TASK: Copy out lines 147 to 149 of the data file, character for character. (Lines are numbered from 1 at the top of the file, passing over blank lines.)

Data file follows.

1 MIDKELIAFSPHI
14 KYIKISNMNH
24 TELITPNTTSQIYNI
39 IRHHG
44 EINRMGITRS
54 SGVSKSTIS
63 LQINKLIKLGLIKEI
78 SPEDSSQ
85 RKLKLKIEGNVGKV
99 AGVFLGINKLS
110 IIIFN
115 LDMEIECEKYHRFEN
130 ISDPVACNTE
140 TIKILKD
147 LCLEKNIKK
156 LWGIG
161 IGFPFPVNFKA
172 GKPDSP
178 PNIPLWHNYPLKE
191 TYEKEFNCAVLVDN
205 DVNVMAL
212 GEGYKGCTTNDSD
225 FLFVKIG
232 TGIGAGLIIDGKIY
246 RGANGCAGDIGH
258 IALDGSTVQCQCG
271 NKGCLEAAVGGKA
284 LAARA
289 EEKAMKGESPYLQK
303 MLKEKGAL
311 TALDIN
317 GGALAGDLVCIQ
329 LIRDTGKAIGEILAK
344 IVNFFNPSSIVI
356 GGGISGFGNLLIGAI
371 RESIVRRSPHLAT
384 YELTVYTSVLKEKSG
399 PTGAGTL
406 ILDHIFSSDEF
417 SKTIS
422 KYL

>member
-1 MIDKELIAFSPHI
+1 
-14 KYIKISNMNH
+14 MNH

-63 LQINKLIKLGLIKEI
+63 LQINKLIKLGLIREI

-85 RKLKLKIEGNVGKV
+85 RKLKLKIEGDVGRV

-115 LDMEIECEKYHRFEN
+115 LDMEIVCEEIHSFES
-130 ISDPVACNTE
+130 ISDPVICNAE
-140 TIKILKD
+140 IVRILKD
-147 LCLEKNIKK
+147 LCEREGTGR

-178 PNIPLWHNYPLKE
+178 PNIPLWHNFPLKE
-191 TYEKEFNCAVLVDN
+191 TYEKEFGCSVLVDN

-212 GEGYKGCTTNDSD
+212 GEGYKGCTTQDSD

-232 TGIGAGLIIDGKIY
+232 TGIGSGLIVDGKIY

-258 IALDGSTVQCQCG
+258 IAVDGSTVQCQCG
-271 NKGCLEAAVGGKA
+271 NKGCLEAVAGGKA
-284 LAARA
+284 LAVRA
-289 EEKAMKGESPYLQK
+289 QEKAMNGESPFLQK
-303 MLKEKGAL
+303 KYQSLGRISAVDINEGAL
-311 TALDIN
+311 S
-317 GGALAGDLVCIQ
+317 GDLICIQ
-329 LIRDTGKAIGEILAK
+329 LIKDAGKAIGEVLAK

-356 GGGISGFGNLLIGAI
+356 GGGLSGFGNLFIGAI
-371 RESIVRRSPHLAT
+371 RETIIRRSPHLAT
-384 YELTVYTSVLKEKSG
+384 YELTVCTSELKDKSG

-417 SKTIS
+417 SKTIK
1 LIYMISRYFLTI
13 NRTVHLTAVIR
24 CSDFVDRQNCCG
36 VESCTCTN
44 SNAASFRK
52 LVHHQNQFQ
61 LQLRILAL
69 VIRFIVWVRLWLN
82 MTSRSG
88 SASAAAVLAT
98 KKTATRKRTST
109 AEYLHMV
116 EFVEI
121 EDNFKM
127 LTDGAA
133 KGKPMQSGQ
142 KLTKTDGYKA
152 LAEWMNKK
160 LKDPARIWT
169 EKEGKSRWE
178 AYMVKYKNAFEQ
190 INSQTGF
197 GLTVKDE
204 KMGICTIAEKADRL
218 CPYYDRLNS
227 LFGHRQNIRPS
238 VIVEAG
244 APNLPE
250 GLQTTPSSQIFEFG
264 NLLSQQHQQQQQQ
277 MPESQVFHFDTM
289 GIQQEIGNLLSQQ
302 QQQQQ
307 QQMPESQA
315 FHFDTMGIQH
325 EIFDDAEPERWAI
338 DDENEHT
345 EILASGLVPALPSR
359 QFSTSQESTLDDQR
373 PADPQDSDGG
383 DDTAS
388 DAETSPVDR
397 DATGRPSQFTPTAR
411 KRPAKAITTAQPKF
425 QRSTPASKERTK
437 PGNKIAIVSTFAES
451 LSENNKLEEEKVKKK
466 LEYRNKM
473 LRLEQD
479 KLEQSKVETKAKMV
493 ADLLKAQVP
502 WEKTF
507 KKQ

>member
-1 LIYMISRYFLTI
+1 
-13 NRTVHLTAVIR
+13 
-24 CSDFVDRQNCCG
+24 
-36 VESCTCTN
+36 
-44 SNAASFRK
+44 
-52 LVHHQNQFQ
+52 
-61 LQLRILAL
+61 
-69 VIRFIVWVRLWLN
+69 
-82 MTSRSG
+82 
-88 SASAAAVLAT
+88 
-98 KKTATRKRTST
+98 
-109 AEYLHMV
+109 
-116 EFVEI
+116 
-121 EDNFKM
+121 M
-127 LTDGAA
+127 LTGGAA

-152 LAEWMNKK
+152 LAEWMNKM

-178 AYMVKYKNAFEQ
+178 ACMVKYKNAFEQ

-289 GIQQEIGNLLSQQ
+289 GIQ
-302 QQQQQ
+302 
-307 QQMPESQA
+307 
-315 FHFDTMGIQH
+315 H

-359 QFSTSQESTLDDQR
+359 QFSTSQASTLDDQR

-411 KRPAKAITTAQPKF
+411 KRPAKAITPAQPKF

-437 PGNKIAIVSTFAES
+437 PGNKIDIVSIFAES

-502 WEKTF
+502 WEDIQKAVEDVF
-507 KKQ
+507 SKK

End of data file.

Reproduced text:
-13 NRTVHLTAVIR
+13 
-24 CSDFVDRQNCCG